State officials say many of the recent problems at the Eastern Correctional Institution near Princess Anne in Somerset County were not unusual for a new facility of its size, but they also say they should have discovered some of the prison's design flaws.

Most of the initial problems, except those dealing with ECI's wood-burning power plant, "were not any worse than at any other large construction project we've dealth with," Earl Seboda, state secretary of general services, told lawmakers recently.

Public attention has been focused on the prison's problems because of difficulties that have arisen in the power plant's operation.

The 1,440-cell prison opened last August and houses about 900 inmates.

Last month, the prison had four power failures on three days, Corrections Commissioner Arnold Hopkins told the Senate Budget and Taxation Committee. None of the failures resulted in security breaches.

One power failure, on Jan. 6, left the entire prison dark for 19 minutes, starting around 11:30 p.m., Hopkins said. The other failures, lasting about 45 minutes each, affected some housing units.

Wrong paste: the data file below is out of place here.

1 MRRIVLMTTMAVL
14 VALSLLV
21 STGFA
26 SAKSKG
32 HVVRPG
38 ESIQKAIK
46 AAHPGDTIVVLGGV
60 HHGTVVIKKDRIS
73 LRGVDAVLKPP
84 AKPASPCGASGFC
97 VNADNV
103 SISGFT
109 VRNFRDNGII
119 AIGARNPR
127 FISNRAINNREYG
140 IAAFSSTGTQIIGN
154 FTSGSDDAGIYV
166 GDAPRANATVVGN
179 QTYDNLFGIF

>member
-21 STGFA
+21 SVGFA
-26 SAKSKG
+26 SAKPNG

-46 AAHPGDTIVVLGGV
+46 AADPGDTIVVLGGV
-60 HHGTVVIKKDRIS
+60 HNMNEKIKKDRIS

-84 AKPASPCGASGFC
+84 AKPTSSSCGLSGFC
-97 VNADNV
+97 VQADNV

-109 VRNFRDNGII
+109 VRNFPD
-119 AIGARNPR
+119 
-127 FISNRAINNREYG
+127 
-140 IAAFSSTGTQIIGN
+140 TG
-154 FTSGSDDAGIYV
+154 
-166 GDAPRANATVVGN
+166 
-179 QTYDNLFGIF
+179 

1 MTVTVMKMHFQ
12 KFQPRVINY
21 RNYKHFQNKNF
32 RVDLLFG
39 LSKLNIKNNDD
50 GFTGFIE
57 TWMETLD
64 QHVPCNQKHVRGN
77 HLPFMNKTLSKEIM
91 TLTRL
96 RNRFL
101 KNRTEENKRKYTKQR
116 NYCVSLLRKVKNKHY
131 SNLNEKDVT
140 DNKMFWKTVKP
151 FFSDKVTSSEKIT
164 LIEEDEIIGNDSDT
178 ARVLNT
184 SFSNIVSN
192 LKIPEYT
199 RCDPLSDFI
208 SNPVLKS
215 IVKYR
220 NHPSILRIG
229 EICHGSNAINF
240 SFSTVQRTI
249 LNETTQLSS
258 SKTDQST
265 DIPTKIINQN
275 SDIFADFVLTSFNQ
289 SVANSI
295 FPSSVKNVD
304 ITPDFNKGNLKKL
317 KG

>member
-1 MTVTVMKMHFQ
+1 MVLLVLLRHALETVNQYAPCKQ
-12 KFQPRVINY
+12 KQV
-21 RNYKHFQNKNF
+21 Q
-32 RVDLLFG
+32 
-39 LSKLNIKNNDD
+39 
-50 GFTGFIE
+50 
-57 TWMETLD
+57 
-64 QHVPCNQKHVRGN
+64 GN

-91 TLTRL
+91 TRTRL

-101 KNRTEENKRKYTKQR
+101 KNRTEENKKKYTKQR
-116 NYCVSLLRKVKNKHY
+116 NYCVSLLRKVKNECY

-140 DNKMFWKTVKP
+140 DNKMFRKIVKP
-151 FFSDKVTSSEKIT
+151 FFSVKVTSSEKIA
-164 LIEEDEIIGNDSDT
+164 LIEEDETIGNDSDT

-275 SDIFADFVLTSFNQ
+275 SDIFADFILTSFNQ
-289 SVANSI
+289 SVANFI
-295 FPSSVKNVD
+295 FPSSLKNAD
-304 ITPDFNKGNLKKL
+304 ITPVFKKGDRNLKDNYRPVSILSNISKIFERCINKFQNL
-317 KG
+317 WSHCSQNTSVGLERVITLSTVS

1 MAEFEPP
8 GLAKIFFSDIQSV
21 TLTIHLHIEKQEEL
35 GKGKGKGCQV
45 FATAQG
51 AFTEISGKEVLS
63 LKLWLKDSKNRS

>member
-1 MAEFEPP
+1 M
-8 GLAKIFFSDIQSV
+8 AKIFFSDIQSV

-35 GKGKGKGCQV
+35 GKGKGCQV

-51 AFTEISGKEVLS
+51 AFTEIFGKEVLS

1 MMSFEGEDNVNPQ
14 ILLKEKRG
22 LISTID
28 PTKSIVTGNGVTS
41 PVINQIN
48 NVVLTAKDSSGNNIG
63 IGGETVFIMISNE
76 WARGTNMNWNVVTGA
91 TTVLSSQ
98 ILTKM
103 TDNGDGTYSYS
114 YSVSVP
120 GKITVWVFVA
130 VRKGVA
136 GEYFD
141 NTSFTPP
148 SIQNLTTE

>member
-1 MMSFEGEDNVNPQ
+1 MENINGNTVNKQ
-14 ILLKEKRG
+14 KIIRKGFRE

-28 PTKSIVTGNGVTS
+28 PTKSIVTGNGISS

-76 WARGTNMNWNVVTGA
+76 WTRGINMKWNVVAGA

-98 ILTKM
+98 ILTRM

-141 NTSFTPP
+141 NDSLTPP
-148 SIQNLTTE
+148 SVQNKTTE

Two of the failures occurred when modifications were being made to the plower plant, Seboda said.

Hopkins said power plant personnel had not been aware that they could manually switch on back-up power when automatic systems fail.

The power plant now provides about a third of the prison's electricity. It was designed so that it would generate enough electricity that excess could be sold to Delmarva Power & Light.

Although some mistakes should have been picked up by those managing the power plant's construction, some also "should have been picked up by the state," Seboda said at the briefing.

A cursory review of the wood-burning plant by Constellation Holdings Inc. of Baltimore found a number of easily noticeable flaws, including:

Questionable plant layout, with numerous "tripping and head injury hazards" and ladders needed for access to routinely operated components.

A scaffolding, not meeting federal safety standards, welded to a diesel generator housing and frame.

Less than ideal control board layout. Boiler and turbine boards are 150 feet apart.

The state plans to hire an expert to conduct a detailed study of the plant and determine what went wrong in its construction and how it can be fixed. The findings will be used by the attorney general in litigation aimed at recouping the costs to taxpayers, officials said.

Two preliminary examinations of the power plant have concluded that it would, with modifications, be capable of safe and reliable operation, officials told lawmakers.